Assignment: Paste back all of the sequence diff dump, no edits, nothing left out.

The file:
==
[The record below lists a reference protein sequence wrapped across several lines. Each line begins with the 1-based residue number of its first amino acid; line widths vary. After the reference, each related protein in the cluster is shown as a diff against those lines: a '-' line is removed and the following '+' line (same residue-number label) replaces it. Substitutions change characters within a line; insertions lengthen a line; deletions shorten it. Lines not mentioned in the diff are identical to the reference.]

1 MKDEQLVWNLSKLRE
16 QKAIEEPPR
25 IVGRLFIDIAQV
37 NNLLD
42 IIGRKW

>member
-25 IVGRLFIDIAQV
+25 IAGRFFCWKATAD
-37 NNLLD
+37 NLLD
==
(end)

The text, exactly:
[The record below lists a reference protein sequence wrapped across several lines. Each line begins with the 1-based residue number of its first amino acid; line widths vary. After the reference, each related protein in the cluster is shown as a diff against those lines: a '-' line is removed and the following '+' line (same residue-number label) replaces it. Substitutions change characters within a line; insertions lengthen a line; deletions shorten it. Lines not mentioned in the diff are identical to the reference.]

1 MKDEQLVWNLSKLRE
16 QKAIEEPPR
25 IVGRLFIDIAQV
37 NNLLD
42 IIGRKW

>member
-25 IVGRLFIDIAQV
+25 IAGRFFCWKATAD
-37 NNLLD
+37 NLLD